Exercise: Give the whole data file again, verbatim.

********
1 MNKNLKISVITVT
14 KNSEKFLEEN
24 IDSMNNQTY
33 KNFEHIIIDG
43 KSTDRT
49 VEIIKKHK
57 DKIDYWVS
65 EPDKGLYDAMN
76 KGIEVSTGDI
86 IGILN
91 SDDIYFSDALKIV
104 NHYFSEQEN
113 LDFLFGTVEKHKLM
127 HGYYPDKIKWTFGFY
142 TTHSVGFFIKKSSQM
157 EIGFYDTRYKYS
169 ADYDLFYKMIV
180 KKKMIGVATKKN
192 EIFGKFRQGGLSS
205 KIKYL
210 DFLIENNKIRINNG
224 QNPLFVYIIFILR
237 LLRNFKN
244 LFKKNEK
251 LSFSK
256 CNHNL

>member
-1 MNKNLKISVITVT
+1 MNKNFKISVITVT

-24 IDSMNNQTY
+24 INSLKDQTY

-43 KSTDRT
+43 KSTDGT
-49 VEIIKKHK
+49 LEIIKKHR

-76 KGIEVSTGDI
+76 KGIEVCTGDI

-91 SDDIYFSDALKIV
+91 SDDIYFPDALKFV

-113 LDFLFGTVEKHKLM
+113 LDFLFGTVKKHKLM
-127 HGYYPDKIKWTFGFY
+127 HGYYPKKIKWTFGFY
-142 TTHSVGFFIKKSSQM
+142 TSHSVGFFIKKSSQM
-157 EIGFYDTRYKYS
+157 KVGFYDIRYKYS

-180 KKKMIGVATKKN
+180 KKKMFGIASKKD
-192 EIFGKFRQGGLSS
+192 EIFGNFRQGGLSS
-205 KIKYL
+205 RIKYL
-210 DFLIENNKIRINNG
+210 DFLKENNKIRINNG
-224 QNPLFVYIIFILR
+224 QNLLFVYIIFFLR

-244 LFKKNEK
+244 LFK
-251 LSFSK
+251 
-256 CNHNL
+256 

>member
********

1 MNKNLKISVITVT
14 KNSEKFLEEN
24 IDSMNNQTY
33 KNFEHIIIDG
43 KSTDRT
49 VEIIKKHK
57 DKIDYWVS
65 EPDKGLYDAMN
76 KGIEVSTGDI
86 IGILN
91 SDDIYFSDALKIV
104 NHYFSEQEN
113 LDFLFGTVEKHKLM
127 HGYYPDKIKWTFGFY
142 TTHSVGFFIKKSSQM
157 EIGFYDTRYKYS
169 ADYDLFYKMIV
180 KKKMIGVATKKN
192 EIFGKFRQGGLSS
205 KIKYL
210 DFLIENNKIRINNG
224 QNPLFVYIIFILR
237 LLRNFKN
244 LFKKNEK
251 LSFSK
256 CNHNL

>member
-1 MNKNLKISVITVT
+1 MNKNFKISVITVT

-24 IDSMNNQTY
+24 INSLKDQTY

-43 KSTDRT
+43 KSTDGT
-49 VEIIKKHK
+49 LEIIKKHR

-76 KGIEVSTGDI
+76 KGIEVCTGDI

-91 SDDIYFSDALKIV
+91 SDDIYFPDALKFV

-113 LDFLFGTVEKHKLM
+113 LDFLFGTVKKHKLM
-127 HGYYPDKIKWTFGFY
+127 HGYYPKKIKWTFGFY
-142 TTHSVGFFIKKSSQM
+142 TSHSVGFFIKKSSQM
-157 EIGFYDTRYKYS
+157 KVGFYDIRYKYS

-180 KKKMIGVATKKN
+180 KKKMFGIASKKD
-192 EIFGKFRQGGLSS
+192 EIFGNFRQGGLSS
-205 KIKYL
+205 RIKYL
-210 DFLIENNKIRINNG
+210 DFLKENNKIRINNG
-224 QNPLFVYIIFILR
+224 QNLLFVYIIFFLR

-244 LFKKNEK
+244 LFK
-251 LSFSK
+251 
-256 CNHNL
+256 

>member